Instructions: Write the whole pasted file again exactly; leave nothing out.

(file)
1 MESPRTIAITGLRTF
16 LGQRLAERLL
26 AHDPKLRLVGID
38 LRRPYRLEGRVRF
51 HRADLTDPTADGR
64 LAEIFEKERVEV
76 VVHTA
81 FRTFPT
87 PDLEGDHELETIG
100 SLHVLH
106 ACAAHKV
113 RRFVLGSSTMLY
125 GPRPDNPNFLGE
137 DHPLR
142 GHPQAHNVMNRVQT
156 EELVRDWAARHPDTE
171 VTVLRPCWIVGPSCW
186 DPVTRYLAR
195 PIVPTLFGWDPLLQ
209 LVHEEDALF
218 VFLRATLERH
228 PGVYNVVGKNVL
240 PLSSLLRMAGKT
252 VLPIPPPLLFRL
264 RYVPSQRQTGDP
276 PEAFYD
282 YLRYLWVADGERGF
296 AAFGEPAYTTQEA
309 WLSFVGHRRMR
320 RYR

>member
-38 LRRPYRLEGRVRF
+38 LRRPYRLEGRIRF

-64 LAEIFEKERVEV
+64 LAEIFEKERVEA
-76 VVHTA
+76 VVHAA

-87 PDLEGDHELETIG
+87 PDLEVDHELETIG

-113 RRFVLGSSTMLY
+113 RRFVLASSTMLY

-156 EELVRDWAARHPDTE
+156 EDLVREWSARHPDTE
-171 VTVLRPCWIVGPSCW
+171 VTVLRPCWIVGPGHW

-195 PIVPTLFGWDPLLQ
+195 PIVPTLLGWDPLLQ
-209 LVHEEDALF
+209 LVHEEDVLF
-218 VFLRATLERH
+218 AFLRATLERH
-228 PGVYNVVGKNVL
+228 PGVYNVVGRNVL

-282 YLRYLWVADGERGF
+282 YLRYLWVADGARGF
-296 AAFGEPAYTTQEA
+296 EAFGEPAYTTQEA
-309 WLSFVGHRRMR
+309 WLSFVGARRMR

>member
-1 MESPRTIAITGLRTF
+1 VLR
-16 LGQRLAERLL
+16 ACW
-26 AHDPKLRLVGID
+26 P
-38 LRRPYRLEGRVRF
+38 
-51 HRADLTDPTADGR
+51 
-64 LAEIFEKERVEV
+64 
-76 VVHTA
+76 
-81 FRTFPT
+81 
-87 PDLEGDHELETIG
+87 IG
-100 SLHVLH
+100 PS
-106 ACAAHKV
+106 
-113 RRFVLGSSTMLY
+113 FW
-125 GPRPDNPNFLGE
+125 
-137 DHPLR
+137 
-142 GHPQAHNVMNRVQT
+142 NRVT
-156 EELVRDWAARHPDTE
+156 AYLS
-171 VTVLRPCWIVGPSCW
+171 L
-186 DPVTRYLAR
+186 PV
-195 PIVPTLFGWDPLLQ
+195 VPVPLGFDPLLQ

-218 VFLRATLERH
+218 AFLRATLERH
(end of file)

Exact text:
1 MESPRTIAITGLRTF
16 LGQRLAERLL
26 AHDPKLRLVGID
38 LRRPYRLEGRVRF
51 HRADLTDPTADGR
64 LAEIFEKERVEV
76 VVHTA
81 FRTFPT
87 PDLEGDHELETIG
100 SLHVLH
106 ACAAHKV
113 RRFVLGSSTMLY
125 GPRPDNPNFLGE
137 DHPLR
142 GHPQAHNVMNRVQT
156 EELVRDWAARHPDTE
171 VTVLRPCWIVGPSCW
186 DPVTRYLAR
195 PIVPTLFGWDPLLQ
209 LVHEEDALF
218 VFLRATLERH
228 PGVYNVVGKNVL
240 PLSSLLRMAGKT
252 VLPIPPPLLFRL
264 RYVPSQRQTGDP
276 PEAFYD
282 YLRYLWVADGERGF
296 AAFGEPAYTTQEA
309 WLSFVGHRRMR
320 RYR

>member
-38 LRRPYRLEGRVRF
+38 LRRPYRLEGRIRF

-64 LAEIFEKERVEV
+64 LAEIFEKERVEA
-76 VVHTA
+76 VVHAA

-87 PDLEGDHELETIG
+87 PDLEVDHELETIG

-113 RRFVLGSSTMLY
+113 RRFVLASSTMLY

-156 EELVRDWAARHPDTE
+156 EDLVREWSARHPDTE
-171 VTVLRPCWIVGPSCW
+171 VTVLRPCWIVGPGHW

-195 PIVPTLFGWDPLLQ
+195 PIVPTLLGWDPLLQ
-209 LVHEEDALF
+209 LVHEEDVLF
-218 VFLRATLERH
+218 AFLRATLERH
-228 PGVYNVVGKNVL
+228 PGVYNVVGRNVL

-282 YLRYLWVADGERGF
+282 YLRYLWVADGARGF
-296 AAFGEPAYTTQEA
+296 EAFGEPAYTTQEA
-309 WLSFVGHRRMR
+309 WLSFVGARRMR

>member
-1 MESPRTIAITGLRTF
+1 VLR
-16 LGQRLAERLL
+16 ACW
-26 AHDPKLRLVGID
+26 P
-38 LRRPYRLEGRVRF
+38 
-51 HRADLTDPTADGR
+51 
-64 LAEIFEKERVEV
+64 
-76 VVHTA
+76 
-81 FRTFPT
+81 
-87 PDLEGDHELETIG
+87 IG
-100 SLHVLH
+100 PS
-106 ACAAHKV
+106 
-113 RRFVLGSSTMLY
+113 FW
-125 GPRPDNPNFLGE
+125 
-137 DHPLR
+137 
-142 GHPQAHNVMNRVQT
+142 NRVT
-156 EELVRDWAARHPDTE
+156 AYLS
-171 VTVLRPCWIVGPSCW
+171 L
-186 DPVTRYLAR
+186 PV
-195 PIVPTLFGWDPLLQ
+195 VPVPLGFDPLLQ

-218 VFLRATLERH
+218 AFLRATLERH